The female orgasm has long been a source of fascination.
For more than a century researchers have focused on two things: the vagina and the clitoris.
Some say a woman can climax with vaginal stimulation alone. Many say the clitoris has to be involved.
However, a new study calls to expand our understanding of how a woman can be aroused.
In an extensive review of sex studies, researchers at Concordia concluded the female orgasm is not so elusive once a woman knows what turns her on.
With the right kind of touch and rhythm, a woman can experience orgasms from the clitoral, the G-spot, the cervix - and even non-genital areas such as the lips, nipples, ears, neck, fingers and toes.
It is particular to each individual woman.
But partners should not get complacent once they have found "the formula", the researchers warn.
While a man's erotic body map does not change, a woman's "trigger zones" are constantly evolving over time.
Different partners, settings, sounds, and experiences also play a significant role in laying the foundations as a woman builds up to a climax.
"Unlike men, women can have a remarkable variety of orgasmic experiences, which evolve throughout the lifespan," said senior author Jim Pfaus, a psychology professor.
"A woman's erotic body map is not etched in stone, but rather is an ongoing process of experience, discovery and construction."
Pfaus was working with Concordia graduate students Gonzalo Quintana Zunino and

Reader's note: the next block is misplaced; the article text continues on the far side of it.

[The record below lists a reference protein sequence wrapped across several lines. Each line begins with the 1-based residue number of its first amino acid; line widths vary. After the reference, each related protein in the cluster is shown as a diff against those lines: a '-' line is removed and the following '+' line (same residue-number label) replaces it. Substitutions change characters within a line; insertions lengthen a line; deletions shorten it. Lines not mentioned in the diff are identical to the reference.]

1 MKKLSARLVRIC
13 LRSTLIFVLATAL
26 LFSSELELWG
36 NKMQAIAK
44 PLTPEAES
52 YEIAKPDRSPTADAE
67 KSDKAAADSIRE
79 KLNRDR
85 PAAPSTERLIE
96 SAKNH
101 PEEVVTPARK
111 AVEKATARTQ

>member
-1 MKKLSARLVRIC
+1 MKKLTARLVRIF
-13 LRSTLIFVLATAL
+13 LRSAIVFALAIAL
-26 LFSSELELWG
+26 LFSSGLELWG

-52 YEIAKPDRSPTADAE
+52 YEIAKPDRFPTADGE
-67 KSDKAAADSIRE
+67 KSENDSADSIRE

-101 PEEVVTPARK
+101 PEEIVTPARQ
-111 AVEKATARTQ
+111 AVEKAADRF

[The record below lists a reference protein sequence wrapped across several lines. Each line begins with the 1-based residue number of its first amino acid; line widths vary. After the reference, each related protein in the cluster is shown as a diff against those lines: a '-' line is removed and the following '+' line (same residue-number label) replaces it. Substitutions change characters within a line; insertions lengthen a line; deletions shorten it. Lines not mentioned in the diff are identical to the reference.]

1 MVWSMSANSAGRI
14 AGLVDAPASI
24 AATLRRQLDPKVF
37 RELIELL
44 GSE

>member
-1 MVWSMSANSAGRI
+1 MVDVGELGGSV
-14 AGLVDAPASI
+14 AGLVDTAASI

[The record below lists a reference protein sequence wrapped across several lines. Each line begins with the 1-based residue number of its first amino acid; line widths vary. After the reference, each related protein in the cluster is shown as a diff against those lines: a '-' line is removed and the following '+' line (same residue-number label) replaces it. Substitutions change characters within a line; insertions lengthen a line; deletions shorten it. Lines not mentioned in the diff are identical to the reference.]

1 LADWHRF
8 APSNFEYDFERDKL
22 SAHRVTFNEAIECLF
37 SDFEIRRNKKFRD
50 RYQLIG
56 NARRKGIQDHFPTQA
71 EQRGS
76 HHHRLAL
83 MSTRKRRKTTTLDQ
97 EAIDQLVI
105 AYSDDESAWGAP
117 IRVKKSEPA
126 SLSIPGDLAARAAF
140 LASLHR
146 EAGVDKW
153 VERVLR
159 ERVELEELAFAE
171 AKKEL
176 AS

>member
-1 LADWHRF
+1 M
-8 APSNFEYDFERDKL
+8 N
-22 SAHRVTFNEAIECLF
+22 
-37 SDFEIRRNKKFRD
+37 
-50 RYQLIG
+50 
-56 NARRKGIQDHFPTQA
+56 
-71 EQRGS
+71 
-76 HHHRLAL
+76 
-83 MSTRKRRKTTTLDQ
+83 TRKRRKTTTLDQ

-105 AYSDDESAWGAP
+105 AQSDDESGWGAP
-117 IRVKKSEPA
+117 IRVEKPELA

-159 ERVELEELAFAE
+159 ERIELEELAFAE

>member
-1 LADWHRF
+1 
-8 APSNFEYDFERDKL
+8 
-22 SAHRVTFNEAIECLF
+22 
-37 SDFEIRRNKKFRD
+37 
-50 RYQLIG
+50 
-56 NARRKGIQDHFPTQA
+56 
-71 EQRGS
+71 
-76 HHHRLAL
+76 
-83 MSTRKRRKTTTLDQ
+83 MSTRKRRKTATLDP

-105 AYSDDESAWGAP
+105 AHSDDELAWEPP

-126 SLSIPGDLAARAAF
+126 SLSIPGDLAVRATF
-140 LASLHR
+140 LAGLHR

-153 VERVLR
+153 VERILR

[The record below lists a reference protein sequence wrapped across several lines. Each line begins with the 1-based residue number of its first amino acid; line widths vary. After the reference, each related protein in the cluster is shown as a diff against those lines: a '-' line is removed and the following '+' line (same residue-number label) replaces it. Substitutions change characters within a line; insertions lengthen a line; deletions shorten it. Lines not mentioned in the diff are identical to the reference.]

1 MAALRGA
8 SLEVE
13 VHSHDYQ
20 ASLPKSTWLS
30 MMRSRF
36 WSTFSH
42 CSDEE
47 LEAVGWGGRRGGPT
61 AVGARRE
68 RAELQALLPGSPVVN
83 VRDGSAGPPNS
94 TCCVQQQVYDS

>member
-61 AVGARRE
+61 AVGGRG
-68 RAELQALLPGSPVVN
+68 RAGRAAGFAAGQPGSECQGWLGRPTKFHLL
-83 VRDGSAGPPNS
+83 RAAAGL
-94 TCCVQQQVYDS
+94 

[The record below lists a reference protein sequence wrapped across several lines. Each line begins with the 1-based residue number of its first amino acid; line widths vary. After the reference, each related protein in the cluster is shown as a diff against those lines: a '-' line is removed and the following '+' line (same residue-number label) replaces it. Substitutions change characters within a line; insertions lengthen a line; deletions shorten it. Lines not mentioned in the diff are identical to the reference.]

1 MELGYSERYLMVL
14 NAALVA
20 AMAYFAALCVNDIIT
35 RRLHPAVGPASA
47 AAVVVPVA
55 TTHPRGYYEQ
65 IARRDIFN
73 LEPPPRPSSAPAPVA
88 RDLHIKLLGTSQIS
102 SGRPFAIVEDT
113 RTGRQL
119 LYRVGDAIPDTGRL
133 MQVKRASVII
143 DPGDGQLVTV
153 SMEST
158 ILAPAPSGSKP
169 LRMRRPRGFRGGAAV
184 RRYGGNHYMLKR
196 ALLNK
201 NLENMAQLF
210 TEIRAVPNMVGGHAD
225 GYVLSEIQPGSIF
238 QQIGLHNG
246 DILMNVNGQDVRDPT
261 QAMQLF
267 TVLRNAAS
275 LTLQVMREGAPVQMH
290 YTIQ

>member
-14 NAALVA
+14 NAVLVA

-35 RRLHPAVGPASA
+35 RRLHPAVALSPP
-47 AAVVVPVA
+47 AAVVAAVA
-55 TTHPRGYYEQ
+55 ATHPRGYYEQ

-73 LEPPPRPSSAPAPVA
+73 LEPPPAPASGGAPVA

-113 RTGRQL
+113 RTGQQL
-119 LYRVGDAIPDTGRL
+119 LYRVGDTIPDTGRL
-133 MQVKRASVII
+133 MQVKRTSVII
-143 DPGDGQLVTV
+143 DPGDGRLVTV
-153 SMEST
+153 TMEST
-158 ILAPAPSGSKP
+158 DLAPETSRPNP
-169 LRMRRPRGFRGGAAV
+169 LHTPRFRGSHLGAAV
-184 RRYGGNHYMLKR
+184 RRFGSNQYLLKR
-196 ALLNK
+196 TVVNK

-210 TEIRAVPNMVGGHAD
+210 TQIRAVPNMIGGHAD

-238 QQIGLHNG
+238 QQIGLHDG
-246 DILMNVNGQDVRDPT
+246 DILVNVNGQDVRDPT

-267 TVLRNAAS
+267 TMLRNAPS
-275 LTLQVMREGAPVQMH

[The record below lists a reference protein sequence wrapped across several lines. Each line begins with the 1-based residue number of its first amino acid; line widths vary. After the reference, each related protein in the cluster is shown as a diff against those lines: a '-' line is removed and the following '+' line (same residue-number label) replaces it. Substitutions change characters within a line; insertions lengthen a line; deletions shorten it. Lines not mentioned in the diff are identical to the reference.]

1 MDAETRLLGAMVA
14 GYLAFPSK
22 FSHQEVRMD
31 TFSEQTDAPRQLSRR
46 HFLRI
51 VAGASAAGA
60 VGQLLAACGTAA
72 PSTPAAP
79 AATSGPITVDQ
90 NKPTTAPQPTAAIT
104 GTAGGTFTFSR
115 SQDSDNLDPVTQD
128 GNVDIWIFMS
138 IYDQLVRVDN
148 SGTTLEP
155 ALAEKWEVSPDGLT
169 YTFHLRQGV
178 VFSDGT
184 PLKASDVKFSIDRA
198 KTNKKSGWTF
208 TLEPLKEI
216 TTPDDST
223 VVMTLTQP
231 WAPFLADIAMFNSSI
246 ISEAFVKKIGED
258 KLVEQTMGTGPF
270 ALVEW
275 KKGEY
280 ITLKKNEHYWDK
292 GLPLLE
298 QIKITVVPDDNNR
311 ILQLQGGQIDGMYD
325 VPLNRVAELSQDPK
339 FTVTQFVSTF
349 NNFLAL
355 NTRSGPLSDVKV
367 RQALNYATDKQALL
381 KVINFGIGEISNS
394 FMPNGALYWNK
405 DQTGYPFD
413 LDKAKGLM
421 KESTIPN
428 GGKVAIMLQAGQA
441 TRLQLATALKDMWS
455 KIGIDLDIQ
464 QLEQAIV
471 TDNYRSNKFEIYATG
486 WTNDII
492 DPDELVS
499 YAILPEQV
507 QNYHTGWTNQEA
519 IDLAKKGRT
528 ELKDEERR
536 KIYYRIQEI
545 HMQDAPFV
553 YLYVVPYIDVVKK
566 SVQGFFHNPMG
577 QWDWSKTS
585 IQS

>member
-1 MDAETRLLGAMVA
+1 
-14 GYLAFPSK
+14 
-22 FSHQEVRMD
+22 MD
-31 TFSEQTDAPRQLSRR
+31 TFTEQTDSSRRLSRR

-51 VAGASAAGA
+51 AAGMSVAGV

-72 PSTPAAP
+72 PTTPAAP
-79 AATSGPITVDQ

Conall Mac Cionnaith, as well as Mayte Parada from McGill University.
Together, they analyzed how the clitoris-vagina stimulation debate has developed since the Victorian times.
Fundamentally, they dismissed the idea that there is one set region for stimulation, and one set formula of how to arouse a woman.
How an orgasm affects the brain
Dr Adam Safron of Northwestern University has mapped how rhythmic stimulation alters brain activity.
In a nutshell, sexual stimulation focuses our neurons in such a way that we are sent into a trance, blocking out everything else and concentrating solely, intensely on the sensation alone.
We lose our usual self-awareness and consciousness of other noises, feelings, and smells around us.
No other natural stimulation could recreate this level of concentration.
Stimulating nerves in a particular way at a particular speed over and over again focuses our neurons.
They begin to synchronize their activity. This focusing process is called neural entrainment.
Eventually, if stimulation continues long enough, this synchronization can spread throughout the brain making us more focused than ever.
This may be crucial for allowing for a sufficient intensity of experience to trigger the mechanisms of climax.